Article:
In pursuit of this goal, more than 140 world leaders and experts have signed an open letter requesting all governments to support a people’s vaccine for COVID-19. The letter demands that all vaccines, treatments, and tests be patent-free, mass-produced, fairly distributed and made available to every individual, in all nations, free of charge. As Helen Clark, former Prime Minister of New Zealand, phrases it: “The COVID-19 vaccine must not belong to anyone and must be free for everyone. Diplomatic platitudes are not enough—we need legal guarantees, and we need them now.” The Canadian government should join other world leaders and health advocates to support a people’s vaccine and ensure that human lives are prioritized over the profits of big pharmaceutical corporations. The world’s wealthy nations should not forget that, as long as there is COVID-19 anywhere in the world, it remains a threat to everyone on the globe. 

Many medical experts argue that the fight against COVID-19 is a struggle to vaccinate as many people as possible before deadlier or vaccine-resistant variants emerge. According to Dr. Tedros Adhanom, “the more transmission, the more variants. And the more variants that emerge, the more likely it is that they will evade vaccines. We could all end up back at square one.” The world has witnessed the death toll inflicted by the existing variants, variants that slipped across our borders with ease. This means that a slow vaccine rollout significantly threatens to undermine all the progress that has been made in the fight against this virus and puts everyone—not just those in regions with lower vaccine access—at risk of prolonged suffering: business closures, isolation, separation from family, sickness, and death. It is difficult to imagine a more pressing time to prioritize the fight against a disease over corporate profits.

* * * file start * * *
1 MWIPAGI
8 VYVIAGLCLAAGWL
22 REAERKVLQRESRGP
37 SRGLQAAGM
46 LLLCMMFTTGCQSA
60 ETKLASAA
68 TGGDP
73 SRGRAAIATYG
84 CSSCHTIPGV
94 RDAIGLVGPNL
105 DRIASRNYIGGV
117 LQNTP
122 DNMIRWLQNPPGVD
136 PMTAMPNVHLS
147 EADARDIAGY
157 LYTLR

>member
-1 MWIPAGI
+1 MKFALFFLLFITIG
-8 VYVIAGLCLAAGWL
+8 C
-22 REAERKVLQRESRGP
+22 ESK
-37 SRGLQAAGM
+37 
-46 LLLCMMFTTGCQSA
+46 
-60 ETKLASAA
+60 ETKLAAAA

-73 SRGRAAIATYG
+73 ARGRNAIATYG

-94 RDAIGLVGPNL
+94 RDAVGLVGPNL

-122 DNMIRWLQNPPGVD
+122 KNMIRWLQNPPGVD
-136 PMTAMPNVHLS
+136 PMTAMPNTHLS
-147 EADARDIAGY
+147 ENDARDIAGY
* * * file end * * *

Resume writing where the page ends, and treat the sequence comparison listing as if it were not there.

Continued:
Intellectual property rights should never supersede the human right to health—a truth made even more glaring in the context of a pandemic costing millions of human lives. It is critical that governments, including Canada, and companies across the globe protect the right to health of every individual by sharing medical technologies, proprietary data, and expertise on COVID-19 vaccines and other medical supplies. A global pandemic demands that countries and companies work together to develop a pandemic response that works for everyone, not just the wealthy few. Such an effort requires the sharing of the most advanced scientific knowledge to jointly mitigate the impact of the crisis and expedite access to vaccines and treatments.

By |May 3rd, 2021|Blog, Uncategorized|